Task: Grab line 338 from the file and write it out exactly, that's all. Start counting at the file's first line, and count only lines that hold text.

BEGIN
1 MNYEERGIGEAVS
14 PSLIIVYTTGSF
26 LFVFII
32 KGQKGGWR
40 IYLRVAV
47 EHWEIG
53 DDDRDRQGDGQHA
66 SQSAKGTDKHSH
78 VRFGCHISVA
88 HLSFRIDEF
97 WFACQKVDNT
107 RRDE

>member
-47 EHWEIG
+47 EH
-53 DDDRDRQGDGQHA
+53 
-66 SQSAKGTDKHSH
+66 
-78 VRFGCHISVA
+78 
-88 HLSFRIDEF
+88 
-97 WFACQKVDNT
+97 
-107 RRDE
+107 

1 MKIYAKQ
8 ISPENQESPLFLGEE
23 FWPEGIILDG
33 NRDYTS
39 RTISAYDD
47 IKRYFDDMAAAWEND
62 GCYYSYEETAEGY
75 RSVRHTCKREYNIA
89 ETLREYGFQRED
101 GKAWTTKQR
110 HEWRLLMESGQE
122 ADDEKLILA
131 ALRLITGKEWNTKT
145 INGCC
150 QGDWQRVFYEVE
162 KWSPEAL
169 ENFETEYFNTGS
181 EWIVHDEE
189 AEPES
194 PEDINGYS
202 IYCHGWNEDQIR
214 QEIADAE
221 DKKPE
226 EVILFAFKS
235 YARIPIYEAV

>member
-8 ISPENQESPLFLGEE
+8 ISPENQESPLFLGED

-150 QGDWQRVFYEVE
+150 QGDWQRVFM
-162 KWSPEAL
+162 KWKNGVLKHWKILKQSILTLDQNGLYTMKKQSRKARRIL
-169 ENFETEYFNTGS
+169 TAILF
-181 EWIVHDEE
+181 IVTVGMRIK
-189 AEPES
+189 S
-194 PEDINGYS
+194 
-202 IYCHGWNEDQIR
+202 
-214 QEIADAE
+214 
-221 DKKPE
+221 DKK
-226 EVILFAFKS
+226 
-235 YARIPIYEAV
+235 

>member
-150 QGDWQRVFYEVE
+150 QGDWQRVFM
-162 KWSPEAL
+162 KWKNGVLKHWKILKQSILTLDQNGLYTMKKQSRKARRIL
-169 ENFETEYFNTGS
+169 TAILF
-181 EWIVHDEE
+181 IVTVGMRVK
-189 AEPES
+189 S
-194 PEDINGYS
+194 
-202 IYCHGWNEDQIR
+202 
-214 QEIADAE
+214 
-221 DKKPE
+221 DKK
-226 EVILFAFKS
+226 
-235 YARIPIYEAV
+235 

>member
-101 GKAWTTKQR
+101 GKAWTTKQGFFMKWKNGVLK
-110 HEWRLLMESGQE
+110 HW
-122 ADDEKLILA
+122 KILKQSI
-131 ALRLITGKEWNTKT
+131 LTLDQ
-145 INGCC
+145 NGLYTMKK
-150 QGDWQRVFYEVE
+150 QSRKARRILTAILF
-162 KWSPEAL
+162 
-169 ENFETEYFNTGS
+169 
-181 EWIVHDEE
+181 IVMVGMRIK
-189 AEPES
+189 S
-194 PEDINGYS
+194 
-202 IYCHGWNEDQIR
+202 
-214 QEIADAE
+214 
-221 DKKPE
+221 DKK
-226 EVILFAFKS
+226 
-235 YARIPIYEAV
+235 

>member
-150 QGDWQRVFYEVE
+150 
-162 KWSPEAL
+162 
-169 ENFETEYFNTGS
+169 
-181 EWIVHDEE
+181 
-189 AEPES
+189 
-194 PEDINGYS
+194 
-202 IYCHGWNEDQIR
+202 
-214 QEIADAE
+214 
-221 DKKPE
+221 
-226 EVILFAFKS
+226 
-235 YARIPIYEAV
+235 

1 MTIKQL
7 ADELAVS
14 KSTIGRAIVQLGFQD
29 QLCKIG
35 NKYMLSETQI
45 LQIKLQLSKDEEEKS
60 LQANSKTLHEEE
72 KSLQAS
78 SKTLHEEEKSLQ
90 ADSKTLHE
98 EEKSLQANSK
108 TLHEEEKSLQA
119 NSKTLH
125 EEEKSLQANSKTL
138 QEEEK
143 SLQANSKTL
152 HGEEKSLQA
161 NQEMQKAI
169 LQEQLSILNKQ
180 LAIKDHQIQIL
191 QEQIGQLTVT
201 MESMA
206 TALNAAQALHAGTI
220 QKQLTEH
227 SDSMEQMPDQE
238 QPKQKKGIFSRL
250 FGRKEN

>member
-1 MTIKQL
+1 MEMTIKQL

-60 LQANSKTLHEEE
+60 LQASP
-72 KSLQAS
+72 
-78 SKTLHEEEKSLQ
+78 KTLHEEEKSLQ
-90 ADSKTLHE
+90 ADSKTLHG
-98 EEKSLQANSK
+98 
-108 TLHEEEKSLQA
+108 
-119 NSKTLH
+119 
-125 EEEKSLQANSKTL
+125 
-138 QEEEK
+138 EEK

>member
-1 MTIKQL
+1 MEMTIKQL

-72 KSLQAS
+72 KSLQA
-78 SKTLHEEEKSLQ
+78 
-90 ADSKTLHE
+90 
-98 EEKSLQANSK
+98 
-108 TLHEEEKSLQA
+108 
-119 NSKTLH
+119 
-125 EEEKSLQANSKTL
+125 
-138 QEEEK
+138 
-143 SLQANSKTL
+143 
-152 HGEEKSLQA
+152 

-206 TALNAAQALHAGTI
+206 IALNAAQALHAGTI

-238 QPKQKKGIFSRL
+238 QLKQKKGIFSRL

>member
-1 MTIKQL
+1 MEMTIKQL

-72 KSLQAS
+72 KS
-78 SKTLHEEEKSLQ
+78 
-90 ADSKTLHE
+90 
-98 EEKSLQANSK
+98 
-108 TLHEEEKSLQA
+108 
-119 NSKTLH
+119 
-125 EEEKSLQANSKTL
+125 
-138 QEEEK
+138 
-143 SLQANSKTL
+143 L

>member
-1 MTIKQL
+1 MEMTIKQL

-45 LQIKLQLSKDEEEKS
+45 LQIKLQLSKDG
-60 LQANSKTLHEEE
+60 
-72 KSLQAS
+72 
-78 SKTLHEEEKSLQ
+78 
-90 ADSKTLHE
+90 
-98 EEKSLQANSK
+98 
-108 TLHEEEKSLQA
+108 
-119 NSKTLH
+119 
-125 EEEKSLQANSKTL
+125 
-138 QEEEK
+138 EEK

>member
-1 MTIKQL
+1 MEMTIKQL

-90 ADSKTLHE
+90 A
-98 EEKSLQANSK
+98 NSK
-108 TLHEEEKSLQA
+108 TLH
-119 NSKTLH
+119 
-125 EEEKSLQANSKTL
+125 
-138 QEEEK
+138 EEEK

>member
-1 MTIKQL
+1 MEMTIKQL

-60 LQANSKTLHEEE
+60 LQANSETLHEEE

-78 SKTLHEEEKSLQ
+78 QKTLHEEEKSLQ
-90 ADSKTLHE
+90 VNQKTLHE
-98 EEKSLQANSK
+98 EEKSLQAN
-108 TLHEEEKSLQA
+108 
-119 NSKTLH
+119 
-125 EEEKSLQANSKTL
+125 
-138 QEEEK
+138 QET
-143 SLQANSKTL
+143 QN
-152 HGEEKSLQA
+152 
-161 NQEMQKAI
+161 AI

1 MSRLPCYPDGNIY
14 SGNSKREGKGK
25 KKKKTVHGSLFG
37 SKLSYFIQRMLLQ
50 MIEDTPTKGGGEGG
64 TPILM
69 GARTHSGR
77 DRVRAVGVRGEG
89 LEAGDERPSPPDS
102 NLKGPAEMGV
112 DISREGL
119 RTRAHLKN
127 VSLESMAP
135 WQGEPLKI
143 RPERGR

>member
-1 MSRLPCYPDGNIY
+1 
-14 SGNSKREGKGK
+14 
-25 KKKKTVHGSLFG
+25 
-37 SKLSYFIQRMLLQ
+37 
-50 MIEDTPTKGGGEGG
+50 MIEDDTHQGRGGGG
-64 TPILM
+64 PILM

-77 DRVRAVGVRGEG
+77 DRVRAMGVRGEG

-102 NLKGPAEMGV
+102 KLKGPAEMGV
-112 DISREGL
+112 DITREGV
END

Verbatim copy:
-37 SKLSYFIQRMLLQ